Bosnia and Herzegovina flag Bosnia and Herzegovina: Economic and Political Overview

The economic context of Bosnia and Herzegovina

Economic Indicators

Nowadays, Bosnia and Herzegovina is considered an upper-middle-income country, achieving great results since 1995, the year in which the inter-ethnic conflict that destroyed much of the Bosnian economy and infrastructure, increased unemployment and decreased production, came to an end. Following a robust post-COVID-19 recovery, economic activity decelerated in the first half of 2023 due to weakening external demand and subdued private consumption amid persistently high, albeit decelerating inflation. The IMF estimated GDP growth for the entire year of 2023 at 2%. In 2024 and 2025, anticipated stronger private consumption, bolstered by lower inflation, along with strengthening external demand, are expected to facilitate a moderate acceleration in growth, reaching around 3%.

In the last few years, the general government accounts stayed nearly balanced, driven by stronger-than-expected revenue growth. However, planned investment spending faced challenges in implementation, primarily due to administrative obstacles and/or political deadlocks. This pattern is expected to persist in 2024 and 2025, although the upcoming general elections in 2024 are anticipated to introduce spending pressures, potentially resulting in a higher deficit. The IMF forecasted the budget deficit at 1.3% of GDP last year, 1.5% in 2024, and 1.1% in 2025. The debt-to-GDP ratio is relatively low (at 28.6% in 2023) and is expected to remain stable over the forecast horizon (IMF). Despite decelerating compared to the previous year, inflation remained high at 5.5% in 2023, primarily driven by rising prices for food, non-alcoholic beverages, housing, electricity, and household equipment. Throughout the forecast period, headline inflation is expected to continue declining, mainly due to the slowdown in price increases for imported commodities, particularly energy.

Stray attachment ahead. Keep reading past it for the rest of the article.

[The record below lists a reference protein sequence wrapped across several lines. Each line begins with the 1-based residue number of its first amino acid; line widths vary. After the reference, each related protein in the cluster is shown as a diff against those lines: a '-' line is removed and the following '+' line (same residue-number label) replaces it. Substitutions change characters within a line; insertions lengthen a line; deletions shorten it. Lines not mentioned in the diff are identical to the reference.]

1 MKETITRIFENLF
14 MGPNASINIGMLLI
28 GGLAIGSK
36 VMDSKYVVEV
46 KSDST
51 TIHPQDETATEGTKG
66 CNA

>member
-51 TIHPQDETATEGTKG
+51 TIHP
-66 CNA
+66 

During the first eight months of 2023, employment was 1.3% higher than a year before, although unemployment remained high (15.3%, IMF). The primary sectors generating employment were trade and tourism. An outflow of skilled labor was also noticed, leading to labor shortages in sectors like construction. This trend might exacerbate wage pressures beyond productivity growth, potentially affecting the country's competitiveness. Short-term projections indicate continued growth in employment and further declines in unemployment, although a substantial portion of structural unemployment may constrain the extent of this decrease. The country’s GDP per capita (PPP) is low, estimated at USD 20,377 in 2022 by the World Bank.

Main Indicators 20222023 (E)2024 (E)2025 (E)2026 (E)
GDP (billions USD) 24.5427.2229.0830.7532.44
GDP (Constant Prices, Annual % Change)
GDP per Capita (USD) 7,0647,8578,4168,9279,440
General Government Balance (in % of GDP) 0.2-0.9-2.5-2.5-2.2
General Government Gross Debt (in % of GDP) 29.628.129.730.231.1
Inflation Rate (%)
Unemployment Rate (% of the Labour Force) 15.413.313.313.313.3
Current Account (billions USD) -1.07-1.18-1.30-1.32-1.33
Current Account (in % of GDP) -4.3-4.3-4.5-4.3-4.1